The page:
By: Zach Boldyga

SEE, or the Student Entertainment Events group, is in place to schedule and promote entertainment events on campus. The website should ideally be very accessible since many students probably use it. The breakdown follows:

    1. Perceivable, not implemented: There is one text alternative on the website that indicates flash should be downloaded. Unfortunately, images are used throughout the entire page in place of vital text. The page header is an image of text, meaning that unless the user already knows what S.E.E. stands for (the page title), they will be unable to determine what website they are looking at. Secondly, images are used for text in the only links to the main content pages of the website. This includes the top right header links and also the titles below the flash player in the content section of the page. Therefore, It is not possible for a user who can't render images to properly navigate a large portion of the SEE website. Another major flaw, in my opinion, is using the flash player to display the upcoming and important content in the center of the page - with no alternative. Without flash, the key information that the SEE page has to offer is completely absent. Aside from alternatives, the layout and design of the website is mostly acceptable. Design wise, there is a nice contrast between text and background colors (black vs white), and most of the content text can be re-sized without an issue. In terms of the layout, there are three main horizontal sections stacked: a header, a center content area, and a footer. The header could use slightly more descriptive organization since there are two sets of links presented in it and the code does not tell a distinction between them. The center content area would also probably work out a little more nicely if it were wrapped in a div or table element and arranged with HTML rather than CSS. This area is still presented in the correct order in HTML, however. Lastly, the footer might contain a bit too much information, perhaps another horizontal section could be provided to differentiate between useful information and links, but even in the current format everything in this area should be interpreted nicely from a programmatic standpoint.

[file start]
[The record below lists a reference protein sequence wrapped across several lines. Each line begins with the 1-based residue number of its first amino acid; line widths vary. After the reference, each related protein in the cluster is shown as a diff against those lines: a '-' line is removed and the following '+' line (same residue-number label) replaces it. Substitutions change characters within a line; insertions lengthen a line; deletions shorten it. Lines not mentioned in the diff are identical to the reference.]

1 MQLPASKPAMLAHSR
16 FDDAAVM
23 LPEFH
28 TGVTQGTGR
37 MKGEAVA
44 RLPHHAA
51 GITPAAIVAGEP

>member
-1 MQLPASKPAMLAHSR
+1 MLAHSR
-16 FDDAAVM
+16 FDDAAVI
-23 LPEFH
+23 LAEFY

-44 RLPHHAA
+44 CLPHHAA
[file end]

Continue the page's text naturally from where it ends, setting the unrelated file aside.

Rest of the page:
2. Operable, partially implemented: Most of the page is keyboard accessible in an intuitive order, but the main header menu and flash portion of the page are not, preventing keyboard access to most of the SEE website and content. The links are also minimally navigable due to the lack of text descriptions, but there is no ambiguity in page names, meaning users should at least be able to differentiate between links. Lastly, the flash player has a menu that allows easier navigation by mouse, but the timing of the player could also use adjustment to prevent the necessary use of the pause button - in my opinion the slides move too fast.
    3. Understandable, complete: The text is clearly in English, and is easy to understand. Perhaps the 'News Feed' section of the footer could be reworded to cater to greater audiences, but every other section is written simply and the SEE acronym is explained. Aside from the text, nothing out of the ordinary occurs when moving the mouse around, and there is no user input to deal with.
    4. Robust, partially implemented: The page lacks proper line break tags - they aren't properly closed. There are also several closing tags that do not correspond to an opening tag (a </p> and also an </em>). Lastly, there are numerous attributes that do not exist for the element they are provided for. It doesn't seem that any of these problems will ultimately affect parsing of information from the page, however.

As a whole, I feel that this page does not implement the WCAG 2.0 guidelines and is not accessible.